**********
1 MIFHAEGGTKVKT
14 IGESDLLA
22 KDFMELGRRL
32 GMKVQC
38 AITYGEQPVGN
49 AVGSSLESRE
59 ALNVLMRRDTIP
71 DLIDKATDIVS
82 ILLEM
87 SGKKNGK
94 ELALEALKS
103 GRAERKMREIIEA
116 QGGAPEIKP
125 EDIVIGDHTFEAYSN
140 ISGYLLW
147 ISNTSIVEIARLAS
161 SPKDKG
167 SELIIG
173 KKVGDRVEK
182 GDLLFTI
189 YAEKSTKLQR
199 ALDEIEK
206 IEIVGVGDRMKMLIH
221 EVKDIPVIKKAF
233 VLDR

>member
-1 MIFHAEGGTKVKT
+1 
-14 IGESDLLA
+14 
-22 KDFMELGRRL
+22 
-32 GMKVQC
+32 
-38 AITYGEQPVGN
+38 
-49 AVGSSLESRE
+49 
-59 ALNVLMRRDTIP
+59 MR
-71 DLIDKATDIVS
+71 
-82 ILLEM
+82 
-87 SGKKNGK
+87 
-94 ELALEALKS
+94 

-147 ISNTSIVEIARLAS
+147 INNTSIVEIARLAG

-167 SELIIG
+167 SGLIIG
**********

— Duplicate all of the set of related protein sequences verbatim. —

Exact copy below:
1 MIFHAEGGTKVKT
14 IGESDLLA
22 KDFMELGRRL
32 GMKVQC
38 AITYGEQPVGN
49 AVGSSLESRE
59 ALNVLMRRDTIP
71 DLIDKATDIVS
82 ILLEM
87 SGKKNGK
94 ELALEALKS
103 GRAERKMREIIEA
116 QGGAPEIKP
125 EDIVIGDHTFEAYSN
140 ISGYLLW
147 ISNTSIVEIARLAS
161 SPKDKG
167 SELIIG
173 KKVGDRVEK
182 GDLLFTI
189 YAEKSTKLQR
199 ALDEIEK
206 IEIVGVGDRMKMLIH
221 EVKDIPVIKKAF
233 VLDR

>member
-1 MIFHAEGGTKVKT
+1 
-14 IGESDLLA
+14 
-22 KDFMELGRRL
+22 
-32 GMKVQC
+32 
-38 AITYGEQPVGN
+38 
-49 AVGSSLESRE
+49 
-59 ALNVLMRRDTIP
+59 MR
-71 DLIDKATDIVS
+71 
-82 ILLEM
+82 
-87 SGKKNGK
+87 
-94 ELALEALKS
+94 

-147 ISNTSIVEIARLAS
+147 INNTSIVEIARLAG

-167 SELIIG
+167 SGLIIG